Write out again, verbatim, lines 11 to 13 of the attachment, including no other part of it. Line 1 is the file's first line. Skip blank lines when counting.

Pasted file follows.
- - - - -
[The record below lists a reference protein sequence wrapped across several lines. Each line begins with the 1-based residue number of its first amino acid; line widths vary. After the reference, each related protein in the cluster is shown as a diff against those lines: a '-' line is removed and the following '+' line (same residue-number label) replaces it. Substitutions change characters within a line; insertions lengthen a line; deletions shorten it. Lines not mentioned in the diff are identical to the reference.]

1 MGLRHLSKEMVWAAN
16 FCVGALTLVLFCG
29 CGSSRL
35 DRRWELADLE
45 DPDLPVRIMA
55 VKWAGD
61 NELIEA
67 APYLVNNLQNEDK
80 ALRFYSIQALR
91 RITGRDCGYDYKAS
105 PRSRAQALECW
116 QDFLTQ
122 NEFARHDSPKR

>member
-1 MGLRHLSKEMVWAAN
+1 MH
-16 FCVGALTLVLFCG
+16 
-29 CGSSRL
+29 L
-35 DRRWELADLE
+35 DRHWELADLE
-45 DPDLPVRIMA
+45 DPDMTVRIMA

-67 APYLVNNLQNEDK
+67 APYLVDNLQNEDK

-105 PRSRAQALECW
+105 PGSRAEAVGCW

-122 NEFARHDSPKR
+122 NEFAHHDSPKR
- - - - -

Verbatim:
91 RITGRDCGYDYKAS
105 PRSRAQALECW
116 QDFLTQ